With every Apex comes an outpouring of new standards, and this year’s conference was no exception.
As the demands of PCBs for automotive applications assert themselves as a unique class, the industry standards are being adapted in sync. To that end, IPC-6012, the longstanding bare board qualification spec, now has an automotive supplement, reflecting the “superclass” of reliability for that sector above and beyond Class 2.
Given that auto electronics are shrinking, the IPC task group has eliminated visual inspection in favor of AOI on all layers and recommends use of AVI (automated visual inspection) of the finished PCB.
The cleanliness testing requirement has also been rewritten. The automotive addendum includes a recommendation of tests to be used in Production Part Approval Process (PPAP) documentation.
“The test requirements for cleanliness or ionic contamination used today are from the 1970s and, in reality, were only meant for process control,” explained task group chairman Jan Pedersen, in announcing the changes.
Understanding contamination is a big deal, of course. Last fall, the product qualification requirement of the assembly corollary to IPC-6012 underwent a major revision as well. IPC J-STD-001G, Am. 1 redlined the 25-year-old contamination value of 1.56µg/NaCl equivalence/cm2 as generated from ROSE (Resistivity of Solvent Extract) testing. For many assemblies, ROSE testing has been deemed insufficient to predict acceptable levels of ionic residues. As noted last fall in these pages by Rockwell engineer and longtime IPC Cleaning Committee chairman Doug Pauls, “ROSE testing, as the only measure of ionic contamination, should be considered an obsolete practice.”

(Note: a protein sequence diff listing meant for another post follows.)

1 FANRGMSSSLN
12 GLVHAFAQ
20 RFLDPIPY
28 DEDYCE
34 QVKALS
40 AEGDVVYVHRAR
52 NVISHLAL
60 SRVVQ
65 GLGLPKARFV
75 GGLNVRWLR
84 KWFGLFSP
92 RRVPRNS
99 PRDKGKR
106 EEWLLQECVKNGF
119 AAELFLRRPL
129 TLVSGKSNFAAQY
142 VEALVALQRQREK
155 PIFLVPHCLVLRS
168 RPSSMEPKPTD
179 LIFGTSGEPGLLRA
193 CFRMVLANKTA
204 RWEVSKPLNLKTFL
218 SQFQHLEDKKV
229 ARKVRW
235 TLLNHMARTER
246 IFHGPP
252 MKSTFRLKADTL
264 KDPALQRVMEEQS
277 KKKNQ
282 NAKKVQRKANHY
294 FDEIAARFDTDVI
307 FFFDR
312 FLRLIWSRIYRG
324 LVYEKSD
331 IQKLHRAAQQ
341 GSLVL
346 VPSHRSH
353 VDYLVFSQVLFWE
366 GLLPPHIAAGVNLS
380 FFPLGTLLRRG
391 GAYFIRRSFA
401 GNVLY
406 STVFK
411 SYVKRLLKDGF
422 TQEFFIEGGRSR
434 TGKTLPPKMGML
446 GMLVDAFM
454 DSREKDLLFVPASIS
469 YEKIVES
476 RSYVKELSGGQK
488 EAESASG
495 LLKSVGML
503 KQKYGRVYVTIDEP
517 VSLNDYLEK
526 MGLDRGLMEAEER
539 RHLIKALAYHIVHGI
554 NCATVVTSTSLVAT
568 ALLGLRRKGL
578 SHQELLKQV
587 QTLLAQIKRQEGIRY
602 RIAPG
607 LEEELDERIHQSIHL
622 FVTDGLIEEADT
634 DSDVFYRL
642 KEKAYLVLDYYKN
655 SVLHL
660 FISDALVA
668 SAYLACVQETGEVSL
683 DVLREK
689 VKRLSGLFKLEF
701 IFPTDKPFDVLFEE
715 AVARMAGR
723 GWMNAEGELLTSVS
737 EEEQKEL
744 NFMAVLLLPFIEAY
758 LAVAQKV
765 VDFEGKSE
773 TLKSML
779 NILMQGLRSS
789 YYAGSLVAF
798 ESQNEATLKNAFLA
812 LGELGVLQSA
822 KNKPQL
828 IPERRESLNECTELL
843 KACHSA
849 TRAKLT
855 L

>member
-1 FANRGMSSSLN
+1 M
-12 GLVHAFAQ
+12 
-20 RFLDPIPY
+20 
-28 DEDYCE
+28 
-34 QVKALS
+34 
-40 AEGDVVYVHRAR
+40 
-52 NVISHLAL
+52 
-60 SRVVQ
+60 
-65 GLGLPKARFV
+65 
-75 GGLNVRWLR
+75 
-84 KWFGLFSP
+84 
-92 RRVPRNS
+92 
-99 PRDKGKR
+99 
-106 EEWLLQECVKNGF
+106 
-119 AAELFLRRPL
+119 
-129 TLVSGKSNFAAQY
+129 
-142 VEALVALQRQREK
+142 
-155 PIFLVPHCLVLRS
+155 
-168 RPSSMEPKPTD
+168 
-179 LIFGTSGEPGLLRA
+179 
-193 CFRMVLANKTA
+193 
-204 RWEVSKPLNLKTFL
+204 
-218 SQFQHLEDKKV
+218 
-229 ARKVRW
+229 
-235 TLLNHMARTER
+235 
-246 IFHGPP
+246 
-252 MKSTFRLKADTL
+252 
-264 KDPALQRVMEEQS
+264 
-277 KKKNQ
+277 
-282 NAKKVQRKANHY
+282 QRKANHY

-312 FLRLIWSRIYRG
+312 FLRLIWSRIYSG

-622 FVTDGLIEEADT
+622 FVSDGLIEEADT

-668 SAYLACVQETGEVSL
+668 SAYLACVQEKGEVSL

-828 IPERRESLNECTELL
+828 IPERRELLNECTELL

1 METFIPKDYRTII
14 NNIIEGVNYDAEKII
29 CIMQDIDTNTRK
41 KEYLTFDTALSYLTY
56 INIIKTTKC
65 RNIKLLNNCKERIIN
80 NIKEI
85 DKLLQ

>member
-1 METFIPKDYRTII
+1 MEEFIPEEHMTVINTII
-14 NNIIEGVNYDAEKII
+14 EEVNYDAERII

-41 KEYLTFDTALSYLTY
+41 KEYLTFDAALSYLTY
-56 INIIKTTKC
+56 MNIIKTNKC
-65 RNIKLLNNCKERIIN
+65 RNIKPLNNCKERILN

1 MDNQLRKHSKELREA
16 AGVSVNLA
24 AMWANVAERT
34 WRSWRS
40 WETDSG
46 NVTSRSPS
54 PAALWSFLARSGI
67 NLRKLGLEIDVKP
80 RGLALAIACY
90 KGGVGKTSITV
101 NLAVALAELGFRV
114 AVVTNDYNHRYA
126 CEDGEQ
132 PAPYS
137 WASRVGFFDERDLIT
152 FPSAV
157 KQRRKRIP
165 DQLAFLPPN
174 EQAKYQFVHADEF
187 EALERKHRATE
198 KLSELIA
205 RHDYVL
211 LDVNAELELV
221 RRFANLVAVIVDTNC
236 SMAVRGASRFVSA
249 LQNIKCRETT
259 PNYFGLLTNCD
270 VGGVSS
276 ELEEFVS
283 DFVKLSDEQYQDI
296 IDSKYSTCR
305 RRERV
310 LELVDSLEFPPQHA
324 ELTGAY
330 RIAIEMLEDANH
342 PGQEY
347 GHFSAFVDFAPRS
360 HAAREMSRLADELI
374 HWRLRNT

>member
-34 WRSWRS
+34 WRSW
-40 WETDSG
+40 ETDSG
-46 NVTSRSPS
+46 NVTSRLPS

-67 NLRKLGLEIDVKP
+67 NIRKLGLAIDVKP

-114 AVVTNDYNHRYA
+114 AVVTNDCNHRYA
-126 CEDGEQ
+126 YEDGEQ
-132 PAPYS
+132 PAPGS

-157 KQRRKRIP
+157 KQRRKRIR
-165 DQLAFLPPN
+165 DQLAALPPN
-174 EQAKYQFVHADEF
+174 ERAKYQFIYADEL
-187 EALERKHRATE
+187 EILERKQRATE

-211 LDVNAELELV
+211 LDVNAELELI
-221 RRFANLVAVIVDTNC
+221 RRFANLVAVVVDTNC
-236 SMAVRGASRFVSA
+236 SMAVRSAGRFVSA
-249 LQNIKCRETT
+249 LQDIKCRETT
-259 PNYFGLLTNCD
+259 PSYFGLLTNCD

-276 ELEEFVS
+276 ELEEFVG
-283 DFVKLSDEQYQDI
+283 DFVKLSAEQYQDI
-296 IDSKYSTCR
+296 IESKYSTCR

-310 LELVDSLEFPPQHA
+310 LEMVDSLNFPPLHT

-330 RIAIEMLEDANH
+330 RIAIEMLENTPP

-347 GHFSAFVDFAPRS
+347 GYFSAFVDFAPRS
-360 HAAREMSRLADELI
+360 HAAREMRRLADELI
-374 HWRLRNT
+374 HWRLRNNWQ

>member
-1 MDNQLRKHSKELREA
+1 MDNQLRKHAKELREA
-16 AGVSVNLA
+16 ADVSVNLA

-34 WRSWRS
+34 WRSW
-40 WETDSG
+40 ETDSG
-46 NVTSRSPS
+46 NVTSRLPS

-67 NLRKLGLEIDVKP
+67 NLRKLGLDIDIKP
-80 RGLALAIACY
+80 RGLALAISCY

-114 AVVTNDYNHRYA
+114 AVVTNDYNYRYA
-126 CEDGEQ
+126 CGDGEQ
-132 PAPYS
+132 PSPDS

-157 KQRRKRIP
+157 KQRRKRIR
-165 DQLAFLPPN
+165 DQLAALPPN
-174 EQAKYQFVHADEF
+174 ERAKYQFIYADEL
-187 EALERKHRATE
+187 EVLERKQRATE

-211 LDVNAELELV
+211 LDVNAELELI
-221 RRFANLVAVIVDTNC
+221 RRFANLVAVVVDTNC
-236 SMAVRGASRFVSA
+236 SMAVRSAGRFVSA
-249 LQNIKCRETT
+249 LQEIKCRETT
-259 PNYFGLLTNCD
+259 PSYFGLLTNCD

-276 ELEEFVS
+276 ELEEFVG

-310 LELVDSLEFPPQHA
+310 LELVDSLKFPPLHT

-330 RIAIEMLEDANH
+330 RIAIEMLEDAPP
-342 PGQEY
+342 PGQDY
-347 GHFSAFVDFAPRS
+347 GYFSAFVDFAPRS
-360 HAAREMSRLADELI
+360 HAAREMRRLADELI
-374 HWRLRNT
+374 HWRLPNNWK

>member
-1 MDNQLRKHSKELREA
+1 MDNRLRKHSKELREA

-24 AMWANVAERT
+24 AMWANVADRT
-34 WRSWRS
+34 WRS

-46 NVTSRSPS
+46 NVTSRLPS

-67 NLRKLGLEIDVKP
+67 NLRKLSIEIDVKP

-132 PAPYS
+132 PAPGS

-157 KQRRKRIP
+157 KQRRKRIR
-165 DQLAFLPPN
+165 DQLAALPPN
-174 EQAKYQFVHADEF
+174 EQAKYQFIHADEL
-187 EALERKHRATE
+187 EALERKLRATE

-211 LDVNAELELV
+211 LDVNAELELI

There’s a big shakeup going on in the science of inspection and analysis, including the formation of a new company (with a new machine) that hopes to modernize surface insulation resistance (SIR) electrical testing. For more on this, see our Apex coverage, which begins on page 73.
‘Flex-ability’. Speaking of change, perhaps the biggest in the past month took place at Flex, where a new chief executive was named. That in itself is a big deal; the company has only had two CEOs over the past 22 years.
Even more exciting is the person who was selected. Revathi Advaithi is an engineer with an MBA, and was wooed to Flex from Eaton Corp., where she headed the largest division of the $20-billion company. She is now the only woman to lead one of the Circuits Assembly Top 50 EMS companies. And no woman has occupied the top spot at a major EMS since Gayla Delly Benchmark suddenly and unceremoniously parted ways with in fall 2016.
Flex has all sorts of incentive to go after a rising star like Advaithi. Its big bet on the consumer market with Nike cratered, and the company’s valuation went with it.
The stock price dropped about 46% in the past year, much worse than the industry average (8% loss). Flex has wound down its Nike manufacturing operations in Guadalajara, taking at least a $30 million hit.
Industrial, on the other hand, is a growth market. Based on the most recent quarter, it represents a $6.6 billion a year business for Flex, and is growing in double-digits. Moreover, as an end-market it remains stubbornly captive, with estimates of just 20% EMS penetration. Advaithi could help unlock that potential. Her standing as a director with defense giant BAE, another mostly untapped market by Flex, couldn’t hurt either.
It’s refreshing and overdue to see a woman on top in our industry. According to Fortune, only about 5% of the Fortune 500 companies have female chief executives. Notably, those firms include GM, Lockheed Martin, IBM, Oracle and General Dynamics – all major customers of the electronics industry. If we are serious about opening the door to the next generation of engineers, we need role models with all kinds of backgrounds. When a woman looks for her future in the crystal ball, it’s only right to see a woman looking back.
P.S. See us at PCB2Day in Seattle in April!